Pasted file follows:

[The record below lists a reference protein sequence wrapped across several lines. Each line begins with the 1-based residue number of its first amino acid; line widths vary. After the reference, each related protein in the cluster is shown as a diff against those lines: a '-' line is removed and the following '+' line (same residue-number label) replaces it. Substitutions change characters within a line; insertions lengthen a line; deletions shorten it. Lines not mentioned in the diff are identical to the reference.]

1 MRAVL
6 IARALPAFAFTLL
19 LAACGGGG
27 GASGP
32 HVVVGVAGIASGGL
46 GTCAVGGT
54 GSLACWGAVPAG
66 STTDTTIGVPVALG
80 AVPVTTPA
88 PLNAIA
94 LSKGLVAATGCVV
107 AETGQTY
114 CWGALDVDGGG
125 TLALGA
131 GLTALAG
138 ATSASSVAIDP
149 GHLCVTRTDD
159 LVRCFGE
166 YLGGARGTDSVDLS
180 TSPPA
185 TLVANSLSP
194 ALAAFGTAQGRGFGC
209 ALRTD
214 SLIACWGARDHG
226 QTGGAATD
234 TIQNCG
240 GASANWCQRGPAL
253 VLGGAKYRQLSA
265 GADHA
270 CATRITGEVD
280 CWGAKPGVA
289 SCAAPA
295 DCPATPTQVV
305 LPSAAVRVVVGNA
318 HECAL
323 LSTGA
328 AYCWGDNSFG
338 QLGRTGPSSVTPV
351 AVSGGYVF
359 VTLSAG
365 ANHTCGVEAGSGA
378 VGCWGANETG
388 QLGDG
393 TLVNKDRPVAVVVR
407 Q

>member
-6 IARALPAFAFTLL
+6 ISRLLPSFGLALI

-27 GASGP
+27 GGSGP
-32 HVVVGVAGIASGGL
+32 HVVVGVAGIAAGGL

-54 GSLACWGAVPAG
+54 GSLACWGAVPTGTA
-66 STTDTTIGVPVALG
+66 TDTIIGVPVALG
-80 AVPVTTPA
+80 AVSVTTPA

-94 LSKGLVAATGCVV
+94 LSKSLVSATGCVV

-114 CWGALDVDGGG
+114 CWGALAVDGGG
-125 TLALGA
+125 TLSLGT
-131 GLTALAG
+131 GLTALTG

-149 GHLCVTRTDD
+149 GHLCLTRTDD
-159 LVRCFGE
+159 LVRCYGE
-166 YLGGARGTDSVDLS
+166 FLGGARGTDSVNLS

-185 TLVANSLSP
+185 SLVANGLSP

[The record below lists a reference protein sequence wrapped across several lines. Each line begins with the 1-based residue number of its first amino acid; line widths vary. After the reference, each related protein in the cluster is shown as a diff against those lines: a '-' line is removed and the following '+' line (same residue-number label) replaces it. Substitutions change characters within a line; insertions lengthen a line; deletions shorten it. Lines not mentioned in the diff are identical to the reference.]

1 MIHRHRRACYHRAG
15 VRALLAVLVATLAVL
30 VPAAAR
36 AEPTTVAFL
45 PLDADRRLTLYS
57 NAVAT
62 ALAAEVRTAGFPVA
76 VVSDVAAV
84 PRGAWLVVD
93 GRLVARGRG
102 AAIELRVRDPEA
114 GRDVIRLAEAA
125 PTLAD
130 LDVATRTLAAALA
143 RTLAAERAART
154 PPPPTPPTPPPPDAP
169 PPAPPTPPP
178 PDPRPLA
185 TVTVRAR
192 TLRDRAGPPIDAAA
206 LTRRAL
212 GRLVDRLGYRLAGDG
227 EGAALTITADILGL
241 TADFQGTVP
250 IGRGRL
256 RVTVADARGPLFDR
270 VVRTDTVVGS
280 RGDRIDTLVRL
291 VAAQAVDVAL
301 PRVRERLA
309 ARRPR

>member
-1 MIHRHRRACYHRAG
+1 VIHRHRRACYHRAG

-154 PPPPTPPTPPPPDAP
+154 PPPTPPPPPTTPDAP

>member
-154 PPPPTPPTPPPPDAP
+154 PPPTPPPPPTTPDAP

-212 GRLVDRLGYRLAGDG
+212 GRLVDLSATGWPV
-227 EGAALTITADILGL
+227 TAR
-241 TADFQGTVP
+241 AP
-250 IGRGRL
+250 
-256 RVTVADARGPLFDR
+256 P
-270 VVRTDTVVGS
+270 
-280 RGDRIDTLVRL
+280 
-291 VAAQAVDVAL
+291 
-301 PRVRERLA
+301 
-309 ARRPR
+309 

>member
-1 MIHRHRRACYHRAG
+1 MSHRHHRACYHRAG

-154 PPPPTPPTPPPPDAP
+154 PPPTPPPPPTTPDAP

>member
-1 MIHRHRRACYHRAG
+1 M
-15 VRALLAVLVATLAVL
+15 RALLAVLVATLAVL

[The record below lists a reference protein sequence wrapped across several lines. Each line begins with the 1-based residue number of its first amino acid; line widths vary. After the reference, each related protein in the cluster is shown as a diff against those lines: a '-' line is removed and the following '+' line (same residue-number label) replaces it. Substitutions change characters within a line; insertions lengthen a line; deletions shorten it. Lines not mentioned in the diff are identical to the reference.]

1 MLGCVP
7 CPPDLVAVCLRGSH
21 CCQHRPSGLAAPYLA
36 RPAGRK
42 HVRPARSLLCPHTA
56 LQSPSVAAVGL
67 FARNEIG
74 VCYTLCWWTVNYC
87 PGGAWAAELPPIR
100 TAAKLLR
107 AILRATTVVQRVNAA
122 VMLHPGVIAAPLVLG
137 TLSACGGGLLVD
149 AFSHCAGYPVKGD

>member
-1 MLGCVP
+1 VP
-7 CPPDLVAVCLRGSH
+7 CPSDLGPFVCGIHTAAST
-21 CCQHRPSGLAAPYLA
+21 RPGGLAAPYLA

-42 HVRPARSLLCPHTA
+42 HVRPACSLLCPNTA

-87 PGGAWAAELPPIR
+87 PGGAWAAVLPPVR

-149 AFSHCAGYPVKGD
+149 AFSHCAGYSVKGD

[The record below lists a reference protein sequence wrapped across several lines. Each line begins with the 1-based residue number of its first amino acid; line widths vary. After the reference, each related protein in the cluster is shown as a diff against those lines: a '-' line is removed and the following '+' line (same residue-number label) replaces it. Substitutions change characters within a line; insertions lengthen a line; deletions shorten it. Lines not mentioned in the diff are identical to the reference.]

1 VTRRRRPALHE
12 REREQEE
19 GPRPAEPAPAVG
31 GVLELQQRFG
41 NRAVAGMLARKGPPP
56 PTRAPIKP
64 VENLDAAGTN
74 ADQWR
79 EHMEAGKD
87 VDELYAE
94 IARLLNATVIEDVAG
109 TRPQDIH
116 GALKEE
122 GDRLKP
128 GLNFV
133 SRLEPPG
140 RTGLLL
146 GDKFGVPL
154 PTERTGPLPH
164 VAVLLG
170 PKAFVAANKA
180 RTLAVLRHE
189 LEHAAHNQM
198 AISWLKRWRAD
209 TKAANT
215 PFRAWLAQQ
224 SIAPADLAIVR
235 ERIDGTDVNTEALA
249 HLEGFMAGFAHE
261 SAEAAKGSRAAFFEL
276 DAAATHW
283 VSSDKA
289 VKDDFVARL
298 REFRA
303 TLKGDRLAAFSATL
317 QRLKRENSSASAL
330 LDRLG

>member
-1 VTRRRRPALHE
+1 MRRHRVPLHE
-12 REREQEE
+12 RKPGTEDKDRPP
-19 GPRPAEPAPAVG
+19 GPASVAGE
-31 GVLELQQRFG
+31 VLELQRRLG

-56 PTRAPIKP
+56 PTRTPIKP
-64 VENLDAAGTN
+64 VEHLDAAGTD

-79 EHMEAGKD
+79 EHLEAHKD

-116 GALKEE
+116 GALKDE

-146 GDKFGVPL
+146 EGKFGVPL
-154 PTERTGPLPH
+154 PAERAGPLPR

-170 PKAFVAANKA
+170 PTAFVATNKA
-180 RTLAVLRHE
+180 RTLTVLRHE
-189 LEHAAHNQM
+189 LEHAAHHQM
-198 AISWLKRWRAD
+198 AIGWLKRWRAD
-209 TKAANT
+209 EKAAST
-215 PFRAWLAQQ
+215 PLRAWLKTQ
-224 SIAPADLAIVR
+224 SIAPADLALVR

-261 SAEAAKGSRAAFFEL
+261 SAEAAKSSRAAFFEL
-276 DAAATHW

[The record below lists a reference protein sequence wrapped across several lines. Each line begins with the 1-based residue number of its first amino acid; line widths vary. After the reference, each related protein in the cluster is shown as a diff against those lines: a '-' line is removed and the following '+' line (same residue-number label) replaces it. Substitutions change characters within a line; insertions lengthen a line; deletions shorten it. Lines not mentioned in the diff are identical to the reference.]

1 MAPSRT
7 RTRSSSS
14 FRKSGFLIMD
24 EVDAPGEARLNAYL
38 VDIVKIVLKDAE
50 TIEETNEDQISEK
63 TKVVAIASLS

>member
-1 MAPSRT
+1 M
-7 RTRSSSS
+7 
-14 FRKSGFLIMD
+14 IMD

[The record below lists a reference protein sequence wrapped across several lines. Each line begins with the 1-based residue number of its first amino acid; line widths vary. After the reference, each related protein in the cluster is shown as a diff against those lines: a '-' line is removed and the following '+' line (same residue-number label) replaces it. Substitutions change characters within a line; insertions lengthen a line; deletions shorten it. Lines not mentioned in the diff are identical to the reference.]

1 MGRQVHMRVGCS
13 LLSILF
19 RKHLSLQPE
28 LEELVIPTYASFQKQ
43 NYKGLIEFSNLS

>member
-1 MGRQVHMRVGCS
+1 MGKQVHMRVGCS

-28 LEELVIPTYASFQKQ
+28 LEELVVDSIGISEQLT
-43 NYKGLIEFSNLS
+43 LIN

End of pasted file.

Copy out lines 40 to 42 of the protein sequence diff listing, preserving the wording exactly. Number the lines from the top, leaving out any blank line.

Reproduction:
351 AVSGGYVF
359 VTLSAG
365 ANHTCGVEAGSGA